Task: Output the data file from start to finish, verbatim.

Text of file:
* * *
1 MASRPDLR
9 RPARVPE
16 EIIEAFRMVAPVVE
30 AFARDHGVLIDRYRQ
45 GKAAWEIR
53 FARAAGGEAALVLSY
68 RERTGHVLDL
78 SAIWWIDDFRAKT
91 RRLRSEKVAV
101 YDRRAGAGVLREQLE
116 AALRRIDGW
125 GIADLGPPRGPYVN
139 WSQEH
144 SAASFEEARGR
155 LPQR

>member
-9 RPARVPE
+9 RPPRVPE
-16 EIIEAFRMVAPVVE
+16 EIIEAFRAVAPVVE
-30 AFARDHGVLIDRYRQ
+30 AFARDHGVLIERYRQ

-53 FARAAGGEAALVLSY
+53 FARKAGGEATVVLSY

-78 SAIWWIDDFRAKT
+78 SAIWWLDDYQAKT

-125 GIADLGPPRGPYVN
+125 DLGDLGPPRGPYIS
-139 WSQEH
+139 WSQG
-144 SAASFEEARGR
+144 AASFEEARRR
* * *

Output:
1 MASRPDLR
9 RPARVPE
16 EIIEAFRMVAPVVE
30 AFARDHGVLIDRYRQ
45 GKAAWEIR
53 FARAAGGEAALVLSY
68 RERTGHVLDL
78 SAIWWIDDFRAKT
91 RRLRSEKVAV
101 YDRRAGAGVLREQLE
116 AALRRIDGW
125 GIADLGPPRGPYVN
139 WSQEH
144 SAASFEEARGR
155 LPQR

>member
-9 RPARVPE
+9 RPPRVPE
-16 EIIEAFRMVAPVVE
+16 EIIEAFRAVAPVVE
-30 AFARDHGVLIDRYRQ
+30 AFARDHGVLIERYRQ

-53 FARAAGGEAALVLSY
+53 FARKAGGEATVVLSY

-78 SAIWWIDDFRAKT
+78 SAIWWLDDYQAKT

-125 GIADLGPPRGPYVN
+125 DLGDLGPPRGPYIS
-139 WSQEH
+139 WSQG
-144 SAASFEEARGR
+144 AASFEEARRR